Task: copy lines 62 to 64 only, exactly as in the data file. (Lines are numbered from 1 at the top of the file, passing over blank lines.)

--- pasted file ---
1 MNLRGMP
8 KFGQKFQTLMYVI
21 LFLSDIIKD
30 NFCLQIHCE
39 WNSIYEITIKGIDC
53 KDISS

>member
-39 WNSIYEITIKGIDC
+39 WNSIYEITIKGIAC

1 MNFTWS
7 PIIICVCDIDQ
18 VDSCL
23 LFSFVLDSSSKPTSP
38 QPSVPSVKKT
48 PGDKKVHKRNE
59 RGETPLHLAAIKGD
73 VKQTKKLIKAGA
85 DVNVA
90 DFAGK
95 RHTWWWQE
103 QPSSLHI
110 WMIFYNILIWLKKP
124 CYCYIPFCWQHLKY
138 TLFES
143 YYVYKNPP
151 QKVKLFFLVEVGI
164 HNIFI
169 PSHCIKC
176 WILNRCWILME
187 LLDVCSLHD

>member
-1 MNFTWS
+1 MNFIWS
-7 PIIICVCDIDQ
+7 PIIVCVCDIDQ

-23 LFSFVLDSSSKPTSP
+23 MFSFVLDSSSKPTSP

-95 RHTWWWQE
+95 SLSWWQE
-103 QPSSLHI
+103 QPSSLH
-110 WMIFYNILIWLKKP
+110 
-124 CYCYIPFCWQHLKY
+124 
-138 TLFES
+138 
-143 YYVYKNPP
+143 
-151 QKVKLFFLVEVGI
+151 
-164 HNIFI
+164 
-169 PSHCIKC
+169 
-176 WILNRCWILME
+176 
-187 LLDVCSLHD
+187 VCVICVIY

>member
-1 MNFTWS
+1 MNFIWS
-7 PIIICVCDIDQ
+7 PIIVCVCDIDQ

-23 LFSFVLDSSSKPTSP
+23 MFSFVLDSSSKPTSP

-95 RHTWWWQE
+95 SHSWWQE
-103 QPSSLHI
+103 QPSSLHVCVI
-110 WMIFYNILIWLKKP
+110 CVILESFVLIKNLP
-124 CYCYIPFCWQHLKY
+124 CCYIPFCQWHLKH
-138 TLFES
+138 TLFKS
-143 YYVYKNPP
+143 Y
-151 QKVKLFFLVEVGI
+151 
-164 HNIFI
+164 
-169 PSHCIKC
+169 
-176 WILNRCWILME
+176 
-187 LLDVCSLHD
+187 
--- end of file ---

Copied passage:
+1 MNFIWS
-7 PIIICVCDIDQ
+7 PIIVCVCDIDQ